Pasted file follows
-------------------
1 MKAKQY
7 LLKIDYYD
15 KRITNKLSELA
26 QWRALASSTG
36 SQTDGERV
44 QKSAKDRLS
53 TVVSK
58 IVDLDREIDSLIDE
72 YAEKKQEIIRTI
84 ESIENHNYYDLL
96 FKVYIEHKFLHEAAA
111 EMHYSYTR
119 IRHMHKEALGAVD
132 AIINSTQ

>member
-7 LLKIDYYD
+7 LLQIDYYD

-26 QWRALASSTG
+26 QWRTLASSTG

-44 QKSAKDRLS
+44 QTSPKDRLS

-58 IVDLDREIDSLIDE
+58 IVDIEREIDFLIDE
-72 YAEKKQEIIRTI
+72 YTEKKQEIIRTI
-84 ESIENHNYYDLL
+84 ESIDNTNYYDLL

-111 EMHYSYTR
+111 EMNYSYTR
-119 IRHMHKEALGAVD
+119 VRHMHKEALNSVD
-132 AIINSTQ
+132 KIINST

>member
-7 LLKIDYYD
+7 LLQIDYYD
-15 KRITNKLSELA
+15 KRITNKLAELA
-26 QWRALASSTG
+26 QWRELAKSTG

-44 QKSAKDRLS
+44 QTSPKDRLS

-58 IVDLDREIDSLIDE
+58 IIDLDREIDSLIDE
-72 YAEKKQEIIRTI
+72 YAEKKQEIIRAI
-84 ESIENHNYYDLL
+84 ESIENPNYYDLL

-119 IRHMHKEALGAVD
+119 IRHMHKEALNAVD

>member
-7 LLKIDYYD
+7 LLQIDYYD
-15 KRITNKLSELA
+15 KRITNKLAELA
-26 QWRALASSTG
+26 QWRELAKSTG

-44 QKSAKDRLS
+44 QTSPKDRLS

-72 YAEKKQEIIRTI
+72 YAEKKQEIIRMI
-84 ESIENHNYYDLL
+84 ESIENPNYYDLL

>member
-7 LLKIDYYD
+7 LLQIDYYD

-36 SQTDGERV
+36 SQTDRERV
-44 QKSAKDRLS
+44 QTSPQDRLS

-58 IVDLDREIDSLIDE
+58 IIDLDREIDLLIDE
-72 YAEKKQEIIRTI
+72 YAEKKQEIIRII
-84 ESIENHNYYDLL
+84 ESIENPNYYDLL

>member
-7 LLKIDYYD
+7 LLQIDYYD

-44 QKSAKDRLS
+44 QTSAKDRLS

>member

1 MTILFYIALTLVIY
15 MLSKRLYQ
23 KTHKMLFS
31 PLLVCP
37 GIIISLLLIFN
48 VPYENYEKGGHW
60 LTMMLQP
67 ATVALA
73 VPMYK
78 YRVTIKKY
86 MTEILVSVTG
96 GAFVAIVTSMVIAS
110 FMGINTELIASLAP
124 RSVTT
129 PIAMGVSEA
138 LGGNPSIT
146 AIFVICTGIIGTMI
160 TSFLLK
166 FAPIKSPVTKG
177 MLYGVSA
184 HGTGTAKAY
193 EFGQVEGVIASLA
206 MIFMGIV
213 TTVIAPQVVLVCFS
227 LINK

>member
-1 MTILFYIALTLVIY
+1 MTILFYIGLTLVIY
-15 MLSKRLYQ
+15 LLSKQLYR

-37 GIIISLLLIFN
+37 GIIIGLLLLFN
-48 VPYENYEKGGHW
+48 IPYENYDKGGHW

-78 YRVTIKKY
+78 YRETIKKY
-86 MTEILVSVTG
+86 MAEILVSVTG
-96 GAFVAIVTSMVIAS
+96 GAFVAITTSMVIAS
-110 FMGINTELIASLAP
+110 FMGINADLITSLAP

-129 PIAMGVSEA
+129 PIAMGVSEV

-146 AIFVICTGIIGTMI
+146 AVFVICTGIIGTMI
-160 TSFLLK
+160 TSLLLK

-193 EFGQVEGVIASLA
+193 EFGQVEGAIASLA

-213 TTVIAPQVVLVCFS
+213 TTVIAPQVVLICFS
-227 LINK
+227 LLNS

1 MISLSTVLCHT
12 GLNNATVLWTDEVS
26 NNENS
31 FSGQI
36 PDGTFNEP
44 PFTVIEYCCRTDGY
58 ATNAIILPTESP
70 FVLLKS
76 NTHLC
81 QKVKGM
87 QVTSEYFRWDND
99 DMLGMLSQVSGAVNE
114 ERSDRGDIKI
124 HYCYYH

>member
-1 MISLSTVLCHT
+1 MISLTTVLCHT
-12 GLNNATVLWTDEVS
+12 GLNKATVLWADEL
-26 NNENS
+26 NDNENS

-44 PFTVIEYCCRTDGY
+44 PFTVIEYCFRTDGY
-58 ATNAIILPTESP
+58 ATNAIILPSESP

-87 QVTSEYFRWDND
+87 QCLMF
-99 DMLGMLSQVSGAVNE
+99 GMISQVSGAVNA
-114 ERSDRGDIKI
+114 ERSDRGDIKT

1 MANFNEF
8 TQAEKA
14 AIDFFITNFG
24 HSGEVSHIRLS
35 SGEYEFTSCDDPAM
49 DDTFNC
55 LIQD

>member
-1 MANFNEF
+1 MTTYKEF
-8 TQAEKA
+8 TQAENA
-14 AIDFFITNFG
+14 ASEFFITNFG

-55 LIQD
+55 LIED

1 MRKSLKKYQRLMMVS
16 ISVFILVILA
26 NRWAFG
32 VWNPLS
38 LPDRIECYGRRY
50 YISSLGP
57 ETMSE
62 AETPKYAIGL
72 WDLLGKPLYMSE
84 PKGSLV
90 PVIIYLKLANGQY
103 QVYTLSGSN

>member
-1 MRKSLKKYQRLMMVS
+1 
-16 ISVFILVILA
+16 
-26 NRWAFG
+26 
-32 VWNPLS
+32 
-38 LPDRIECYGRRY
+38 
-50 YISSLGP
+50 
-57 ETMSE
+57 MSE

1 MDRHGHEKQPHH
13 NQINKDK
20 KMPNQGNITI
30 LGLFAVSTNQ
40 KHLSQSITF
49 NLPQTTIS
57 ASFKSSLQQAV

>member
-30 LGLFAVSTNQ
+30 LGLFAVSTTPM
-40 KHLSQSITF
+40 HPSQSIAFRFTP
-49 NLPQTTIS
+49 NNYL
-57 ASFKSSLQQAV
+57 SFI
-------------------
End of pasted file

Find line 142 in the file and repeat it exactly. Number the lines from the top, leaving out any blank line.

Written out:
44 PFTVIEYCCRTDGY